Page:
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Homework Help: Derivation of Gaussian Distribution

  1. Jul 1, 2008 #1
    1. The problem statement, all variables and given/known data
    Derive the equation for the Gaussian distribution.

    2. Relevant equations

    The probability density function for the Gaussian distribution:
    [tex]f(x) = \frac{1}{\sigma \sqrt{2\pi} } e^{ -\frac{(x-\mu)^2}{2\sigma ^2} }[/tex]

    3. The attempt at a solution

    It is my understanding that the Gaussian distribution is derived from the binomial distribution by means of the central limit theorem. The bionomial distribution is given by the following:

    [tex]f(x) = \frac{n!p^{x}(1-p)^{n-x}}{x!(n-x)!}[/tex]

    If this is true, I don't know how to go about doing it.
  2. jcsd
  3. Jul 1, 2008 #2


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    It helps to know the relation between the 'x' in the gaussian, and the 'x' in the binomial distribution. Just to keep things clear put k instead of x in the binomial distribution. Then k=x*sqrt(n*p*(p-1))+np (just x times standard deviation plus mean). Now your binomial distribution is in terms of n and x. Let n go to infinity. I did this by taking the log of the binomial distribution and using Stirling's approximation to replace the factorials. I hope this is just a curiosity question. I did this once on a 5hr plane flight to pass the time - and I think it took me most of the flight to get everything to come out. It wasn't much fun. Maybe there's a cleverer way. But it does work.
  4. Jul 2, 2008 #3
    okay cool.

    What does the quantity 'k' represent? This is not actually a HW problem, I'm just trying to make a little more sense of the world.
  5. Jul 2, 2008 #4


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    k is the number of trials out of n that 'succeeded', i.e. the k in the combinatorial part C(n,k). What you originally had as 'x' in the binomial distribution. I just suggested you replace it because having two potentially different 'x' around didn't seem like a good idea.
  6. Jul 2, 2008 #5
    That's an impressive derivation. How did you manage to find the limit as n was increased to infinity? I have trouble with a lot of complicated functions.
  7. Jul 2, 2008 #6


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    It breaks up into a pile of simple functions which to have to rearranged in such a way as to get a finite limit. No individual part is all that bad, it's just complicated. Wanna try it?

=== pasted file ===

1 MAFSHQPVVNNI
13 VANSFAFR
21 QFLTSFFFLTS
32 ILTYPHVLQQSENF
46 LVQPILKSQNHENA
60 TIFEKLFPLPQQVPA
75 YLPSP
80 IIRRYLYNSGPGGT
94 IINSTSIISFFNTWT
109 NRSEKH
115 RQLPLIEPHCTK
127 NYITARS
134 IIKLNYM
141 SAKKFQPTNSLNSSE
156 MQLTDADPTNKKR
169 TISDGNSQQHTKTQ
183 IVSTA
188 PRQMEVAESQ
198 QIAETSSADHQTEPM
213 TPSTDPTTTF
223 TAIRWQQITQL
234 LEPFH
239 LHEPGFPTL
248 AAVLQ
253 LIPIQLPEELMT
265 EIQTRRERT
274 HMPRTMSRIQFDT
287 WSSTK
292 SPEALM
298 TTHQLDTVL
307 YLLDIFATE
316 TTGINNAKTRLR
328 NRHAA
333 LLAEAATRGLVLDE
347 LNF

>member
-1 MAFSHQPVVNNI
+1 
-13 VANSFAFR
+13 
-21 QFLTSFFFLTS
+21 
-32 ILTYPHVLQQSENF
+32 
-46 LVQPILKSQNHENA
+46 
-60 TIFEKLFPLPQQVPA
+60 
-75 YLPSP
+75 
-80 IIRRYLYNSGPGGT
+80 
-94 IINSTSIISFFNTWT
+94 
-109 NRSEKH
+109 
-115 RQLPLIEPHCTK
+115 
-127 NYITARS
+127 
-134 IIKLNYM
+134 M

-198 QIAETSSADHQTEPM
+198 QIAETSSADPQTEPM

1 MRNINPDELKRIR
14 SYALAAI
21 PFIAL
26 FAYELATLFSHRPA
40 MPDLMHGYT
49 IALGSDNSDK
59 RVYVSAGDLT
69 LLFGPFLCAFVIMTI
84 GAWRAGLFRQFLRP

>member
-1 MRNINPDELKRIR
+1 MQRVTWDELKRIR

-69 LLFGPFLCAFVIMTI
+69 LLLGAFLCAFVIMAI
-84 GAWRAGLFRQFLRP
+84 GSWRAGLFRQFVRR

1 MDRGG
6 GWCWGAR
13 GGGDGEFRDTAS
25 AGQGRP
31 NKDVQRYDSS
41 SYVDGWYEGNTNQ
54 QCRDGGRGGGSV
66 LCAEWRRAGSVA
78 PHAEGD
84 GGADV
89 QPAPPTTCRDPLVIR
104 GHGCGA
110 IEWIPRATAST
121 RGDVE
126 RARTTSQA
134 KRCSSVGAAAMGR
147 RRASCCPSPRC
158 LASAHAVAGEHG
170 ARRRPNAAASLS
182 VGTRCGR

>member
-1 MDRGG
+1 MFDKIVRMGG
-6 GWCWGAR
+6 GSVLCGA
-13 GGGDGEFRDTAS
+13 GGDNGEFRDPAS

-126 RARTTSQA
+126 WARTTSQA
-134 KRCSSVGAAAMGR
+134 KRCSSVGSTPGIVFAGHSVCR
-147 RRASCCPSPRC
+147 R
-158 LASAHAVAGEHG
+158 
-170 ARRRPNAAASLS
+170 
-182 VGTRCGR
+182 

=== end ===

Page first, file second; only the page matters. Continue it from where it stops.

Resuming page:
8. Jul 2, 2008 #7
    I'm not sure. It looks like a very tedious process with lots of opportunities for typographical errors to occur.
  9. Jul 2, 2008 #8


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  10. Jun 29, 2010 #9
    I'm not sure if this will help for intuition behind deriving the Gaussian Distribution, but here's the reason why it follows from the binomial distribution:

    Think of a collection of an infinite number of particles distributed throughout space. The Gaussian Distribution can be thought of as randomly choosing n particles out of the infinitely many. What we are interested in (for now) is the expected total thermal energy in the system of n particles chosen randomly, or at least the distribution of chance that a collection of n particles will have a particular thermal energy.
    After doing this a few times, we find the average thermal energy for a collection of "n" particles to be E, which we can now take to be constant (think of this stage as being something like an induction hypothesis: we can use this to determine how the energy is distributed later).

    We can now look at how that total energy E is distributed within the system of n particles:

    create a "histogram" of possible thermal energies for the n particles, with bin width of "e". The histogram sorts particles within the system of n particles: each "bin" bi will contain ni particles, so that [tex]\sum[/tex]ni = n.

    You can imagine that when you give a certain total energy to the system of n particles, we can (with a few assumptions) create a finite number of energy distributions within the n particles that allow the system to have energy E.

    Count unique configurations for every allowable energy value (k*e) to get the binomial distribution as a function of energy level. (for the "0" state, all the particles are in the lowest bin: this is 1 configuration; for the "1" state, one particle is in the 1st energy level while the rest are in the lowest bin: this gives n configurations; etc.).

    Here are variables to consider:

    The average energy density of particles around the n particles chosen (this gives you the amount of energy you have to work with within the system of n particles).

    The (classical) fact that you can choose an energy partition e(E), so that there will be an equal number of particles as there are energy "bins" (you then proceed to take the limit as n and e go to infinity and 0 respectively: with the preceding assumption, e = E/n, where E is the "total energy" of the system given by the average energy density) .
    Last edited: Jun 29, 2010
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